Hepatitis C virus risk behaviors within the partnerships of young injecting drug users

Department of Medicine, University of California, San Francisco, San Francisco, CA 94143, USA.
Addiction (Impact Factor: 4.74). 07/2010; 105(7):1254-64. DOI: 10.1111/j.1360-0443.2010.02949.x
Source: PubMed


Young injection drug users (IDU) are at high risk for hepatitis C virus (HCV). We sought to determine whether perceiving one's injecting partner to be HCV positive was associated with decreased odds of engaging in receptive needle/syringe sharing (RNS) or ancillary equipment sharing (AES) with that partner.
Cross sectional study.
2003 to 2007 in San Francisco.
212 young (under age 30) IDU who were HCV antibody negative reported on 492 injecting partnerships.
Self-reported RNS and AES within injecting partnerships.
RNS and AES (in the absence of RNS) occurred in 23% and 64% of injecting partnerships in the prior month. The odds of engaging in RNS were significantly lower for relationships in which the participant reported that his/her partner was HCV positive (odds ratio [OR] 0.49; 95% confidence interval [CI] 0.25-0.95). This association was attenuated when adjusted for reusing one's own needle/syringe (adjusted OR 0.57; 95% CI 0.28-1.15). The odds of engaging in AES were lower for participants who did not know the HCV status of their partner, only among non-sexual partnerships (OR 0.47; 95% CI 0.29-0.76).
Because perceiving one's partner to be HCV positive was associated with decreased RNS, increased HCV testing and partner disclosure may be warranted. AES was common and was decreased only among non-sexual partnerships in which the HCV status of the partner was not known. This suggests that interventions to reduce AES in young IDU must be widespread.

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    • "There is a value in recognizing the injecting partnership as a unit of study and intervention (Rhodes and Quirk, 1998) given the social nature of injection drug use and that risk for infection occurs when contaminated equipment is shared between at least two people. However, much of the literature on the social nature of injection drug use focuses on the risk of sharing syringes (Davey-Rothwell et al., 2010; Hahn et al., 2010; Harris and Rhodes, 2013). M a n u s c r i p t "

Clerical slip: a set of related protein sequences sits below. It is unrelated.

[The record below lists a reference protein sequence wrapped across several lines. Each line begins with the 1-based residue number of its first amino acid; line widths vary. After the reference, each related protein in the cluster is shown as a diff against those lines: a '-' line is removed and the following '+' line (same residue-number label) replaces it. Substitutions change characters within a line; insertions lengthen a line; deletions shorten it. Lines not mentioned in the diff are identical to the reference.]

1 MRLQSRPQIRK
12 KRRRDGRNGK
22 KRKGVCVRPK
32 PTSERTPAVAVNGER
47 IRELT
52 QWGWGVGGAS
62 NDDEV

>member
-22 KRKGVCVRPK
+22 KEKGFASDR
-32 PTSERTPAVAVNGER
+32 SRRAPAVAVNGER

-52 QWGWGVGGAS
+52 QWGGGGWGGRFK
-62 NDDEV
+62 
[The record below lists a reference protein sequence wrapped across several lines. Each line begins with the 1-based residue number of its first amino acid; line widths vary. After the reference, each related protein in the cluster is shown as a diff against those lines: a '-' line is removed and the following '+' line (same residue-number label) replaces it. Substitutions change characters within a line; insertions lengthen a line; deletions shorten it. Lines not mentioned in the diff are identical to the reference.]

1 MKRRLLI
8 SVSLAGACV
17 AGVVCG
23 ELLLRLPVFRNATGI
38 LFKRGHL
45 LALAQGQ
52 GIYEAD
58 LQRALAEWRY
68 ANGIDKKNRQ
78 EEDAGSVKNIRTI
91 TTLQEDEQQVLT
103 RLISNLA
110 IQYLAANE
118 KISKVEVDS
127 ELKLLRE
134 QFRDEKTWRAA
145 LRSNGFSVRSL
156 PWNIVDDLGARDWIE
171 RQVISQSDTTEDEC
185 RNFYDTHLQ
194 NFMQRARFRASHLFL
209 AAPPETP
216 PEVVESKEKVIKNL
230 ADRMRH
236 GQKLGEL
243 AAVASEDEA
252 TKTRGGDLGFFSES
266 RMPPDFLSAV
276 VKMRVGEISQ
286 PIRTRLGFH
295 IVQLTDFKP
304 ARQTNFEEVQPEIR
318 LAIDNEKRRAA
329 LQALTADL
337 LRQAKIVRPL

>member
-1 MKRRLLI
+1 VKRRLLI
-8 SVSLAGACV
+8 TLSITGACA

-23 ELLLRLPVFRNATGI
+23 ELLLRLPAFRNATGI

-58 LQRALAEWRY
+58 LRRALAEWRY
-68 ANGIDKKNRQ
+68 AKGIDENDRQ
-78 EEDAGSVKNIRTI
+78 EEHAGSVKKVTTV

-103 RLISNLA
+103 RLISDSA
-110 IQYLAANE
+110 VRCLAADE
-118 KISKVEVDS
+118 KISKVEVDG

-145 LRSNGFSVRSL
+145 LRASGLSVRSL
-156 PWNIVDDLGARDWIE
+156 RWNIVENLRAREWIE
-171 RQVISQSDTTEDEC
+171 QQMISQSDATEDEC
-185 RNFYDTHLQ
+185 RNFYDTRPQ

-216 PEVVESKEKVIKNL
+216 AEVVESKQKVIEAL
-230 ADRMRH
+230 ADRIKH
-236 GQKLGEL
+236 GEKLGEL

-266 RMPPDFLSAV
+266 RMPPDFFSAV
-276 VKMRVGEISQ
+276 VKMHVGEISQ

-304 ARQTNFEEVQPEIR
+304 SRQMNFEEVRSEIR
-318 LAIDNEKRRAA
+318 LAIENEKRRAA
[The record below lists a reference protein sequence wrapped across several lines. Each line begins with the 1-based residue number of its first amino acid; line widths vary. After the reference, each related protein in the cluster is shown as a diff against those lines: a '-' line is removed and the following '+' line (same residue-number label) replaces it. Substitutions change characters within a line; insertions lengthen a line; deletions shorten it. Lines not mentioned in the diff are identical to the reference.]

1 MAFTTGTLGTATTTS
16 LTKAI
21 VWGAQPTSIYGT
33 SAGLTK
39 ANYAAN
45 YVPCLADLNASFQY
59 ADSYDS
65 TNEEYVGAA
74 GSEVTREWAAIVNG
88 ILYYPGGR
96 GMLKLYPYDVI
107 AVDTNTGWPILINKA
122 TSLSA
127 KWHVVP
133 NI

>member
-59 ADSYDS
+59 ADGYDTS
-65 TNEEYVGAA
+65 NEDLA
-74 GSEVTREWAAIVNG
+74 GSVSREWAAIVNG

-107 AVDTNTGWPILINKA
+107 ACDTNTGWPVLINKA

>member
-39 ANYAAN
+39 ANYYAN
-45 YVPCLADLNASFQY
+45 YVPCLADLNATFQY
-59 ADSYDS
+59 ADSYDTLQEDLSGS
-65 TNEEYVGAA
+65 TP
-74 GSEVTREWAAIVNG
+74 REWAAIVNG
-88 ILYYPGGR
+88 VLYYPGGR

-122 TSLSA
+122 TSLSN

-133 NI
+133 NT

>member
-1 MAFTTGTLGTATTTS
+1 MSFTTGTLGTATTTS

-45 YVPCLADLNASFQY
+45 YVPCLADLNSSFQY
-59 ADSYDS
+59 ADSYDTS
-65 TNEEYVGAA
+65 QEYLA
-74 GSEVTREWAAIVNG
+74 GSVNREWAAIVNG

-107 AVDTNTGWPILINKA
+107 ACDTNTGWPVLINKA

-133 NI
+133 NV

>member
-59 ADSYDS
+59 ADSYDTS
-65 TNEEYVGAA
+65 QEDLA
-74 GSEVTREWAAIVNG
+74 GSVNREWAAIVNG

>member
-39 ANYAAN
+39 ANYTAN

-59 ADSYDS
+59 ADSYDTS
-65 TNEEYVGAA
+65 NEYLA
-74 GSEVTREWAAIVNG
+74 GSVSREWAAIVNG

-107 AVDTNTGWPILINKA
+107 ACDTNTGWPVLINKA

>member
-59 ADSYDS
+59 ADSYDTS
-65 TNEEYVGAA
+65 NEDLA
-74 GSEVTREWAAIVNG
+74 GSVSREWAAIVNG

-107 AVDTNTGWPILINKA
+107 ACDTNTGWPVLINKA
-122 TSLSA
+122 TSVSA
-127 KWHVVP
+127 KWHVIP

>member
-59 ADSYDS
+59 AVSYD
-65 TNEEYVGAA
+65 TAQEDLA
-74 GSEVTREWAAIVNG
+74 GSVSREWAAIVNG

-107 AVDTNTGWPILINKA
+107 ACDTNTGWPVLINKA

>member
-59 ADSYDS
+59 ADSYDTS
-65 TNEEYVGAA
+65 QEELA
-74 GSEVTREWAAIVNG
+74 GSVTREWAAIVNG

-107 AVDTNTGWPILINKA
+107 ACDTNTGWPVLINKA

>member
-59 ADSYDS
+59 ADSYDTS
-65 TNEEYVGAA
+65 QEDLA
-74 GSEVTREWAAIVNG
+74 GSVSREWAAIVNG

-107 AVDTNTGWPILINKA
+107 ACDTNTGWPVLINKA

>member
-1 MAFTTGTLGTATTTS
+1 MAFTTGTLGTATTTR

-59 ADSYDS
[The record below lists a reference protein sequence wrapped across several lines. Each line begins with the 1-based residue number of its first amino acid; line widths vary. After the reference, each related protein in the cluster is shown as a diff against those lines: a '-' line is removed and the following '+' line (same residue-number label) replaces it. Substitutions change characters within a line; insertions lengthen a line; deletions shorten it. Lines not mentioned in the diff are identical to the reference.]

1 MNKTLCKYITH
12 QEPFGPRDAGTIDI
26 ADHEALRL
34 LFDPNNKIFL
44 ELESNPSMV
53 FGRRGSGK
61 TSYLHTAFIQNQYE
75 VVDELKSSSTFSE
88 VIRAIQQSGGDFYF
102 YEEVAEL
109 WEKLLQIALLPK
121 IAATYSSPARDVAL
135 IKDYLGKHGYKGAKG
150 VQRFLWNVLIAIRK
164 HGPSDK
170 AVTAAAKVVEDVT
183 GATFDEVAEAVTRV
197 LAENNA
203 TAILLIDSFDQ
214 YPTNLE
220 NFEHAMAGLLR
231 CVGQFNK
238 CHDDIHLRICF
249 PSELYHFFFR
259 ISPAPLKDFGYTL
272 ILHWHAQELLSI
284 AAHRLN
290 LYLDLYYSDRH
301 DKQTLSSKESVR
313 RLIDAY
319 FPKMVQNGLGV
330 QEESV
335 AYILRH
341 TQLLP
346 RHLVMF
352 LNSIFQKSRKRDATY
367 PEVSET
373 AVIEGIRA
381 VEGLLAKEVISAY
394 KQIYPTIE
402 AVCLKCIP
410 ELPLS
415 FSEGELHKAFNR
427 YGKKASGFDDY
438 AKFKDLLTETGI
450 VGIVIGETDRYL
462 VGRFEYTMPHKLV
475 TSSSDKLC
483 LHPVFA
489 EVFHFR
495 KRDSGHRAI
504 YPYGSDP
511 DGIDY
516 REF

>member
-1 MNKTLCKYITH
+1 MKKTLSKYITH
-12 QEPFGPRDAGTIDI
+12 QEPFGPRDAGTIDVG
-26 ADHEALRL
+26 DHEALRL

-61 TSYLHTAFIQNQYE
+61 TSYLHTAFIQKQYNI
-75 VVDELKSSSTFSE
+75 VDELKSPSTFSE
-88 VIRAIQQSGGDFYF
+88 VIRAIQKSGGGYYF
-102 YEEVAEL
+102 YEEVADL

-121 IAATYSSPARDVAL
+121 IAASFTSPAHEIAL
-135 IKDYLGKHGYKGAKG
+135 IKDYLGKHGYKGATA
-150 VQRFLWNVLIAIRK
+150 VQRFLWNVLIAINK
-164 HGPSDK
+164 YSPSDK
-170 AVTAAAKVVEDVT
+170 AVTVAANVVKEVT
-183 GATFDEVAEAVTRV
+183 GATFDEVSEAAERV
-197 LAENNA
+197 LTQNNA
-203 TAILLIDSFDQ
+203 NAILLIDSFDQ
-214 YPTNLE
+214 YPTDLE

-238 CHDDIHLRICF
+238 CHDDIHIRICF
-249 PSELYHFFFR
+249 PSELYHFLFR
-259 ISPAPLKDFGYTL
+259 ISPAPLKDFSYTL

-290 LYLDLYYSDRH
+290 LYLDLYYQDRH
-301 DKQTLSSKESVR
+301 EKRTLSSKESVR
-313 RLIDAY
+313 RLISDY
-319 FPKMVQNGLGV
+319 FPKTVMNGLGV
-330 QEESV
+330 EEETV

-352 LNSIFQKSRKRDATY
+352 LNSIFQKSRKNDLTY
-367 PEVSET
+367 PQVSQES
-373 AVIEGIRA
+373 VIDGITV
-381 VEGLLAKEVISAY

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    ABSTRACT: Background: Studies have shown intimate injection partners engage in higher rates of syringe and injecting equipment sharing. We examined the drug use context and development of injection drug use behaviors within intimate injection partnerships. Methods: In-depth interviews (n=18) were conducted with both members of nine injecting partnerships in Sydney, Australia. Content analysis identified key domains related to the reasons for injecting with a primary injection partner and development of drug injection patterns. Main findings: Most partnerships (n=5) were also sexual; three were blood-relatives and one a friend dyad. The main drug injected was heroin (66%) with high rates of recent sharing behaviors (88%) reported within dyads. Injecting within a primary injection partnership provided perceived protection against overdose events, helped reduce stress, increased control over when, where, and how drugs were used, and promoted the development of an injecting pattern where responsibilities could be shared. Unique to injecting within primary injection partnerships was the social connection and companionship resulted in a feeling of fulfillment while also blinding one from recognizing risky behavior. Conclusions: Findings illuminated the tension between protection and risks within primary injection partnerships. Primary injection partnerships provide a potential platform to expand risk reduction strategies.
    Full-text · Article · Sep 2015 · Drug and alcohol dependence
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    • "Our study showed that the higher likelihood of syringe sharing among HCV-positive PWID was diminished after adjusting for network composition, including network HCV status (see model 1 vs. model 2, Table 4). Since all data on network members is provided by the participant (i.e., by proxy), this finding suggests that the perceived HCV status of one's partner may be an important predictor of risk behaviors within young PWID partnerships as previously reported (Hahn et al., 2010). Consistent with much past research (Davey-Rothwell and Latkin, 2007; Gollub et al., 1998; Latkin et al., 1998a; Miller and Neaigus, 2001; Tracy et al., 2014), women were more likely to share syringes with male partners, many of whom are also sex partners, after adjusting for participant and network characteristics (Table 4). "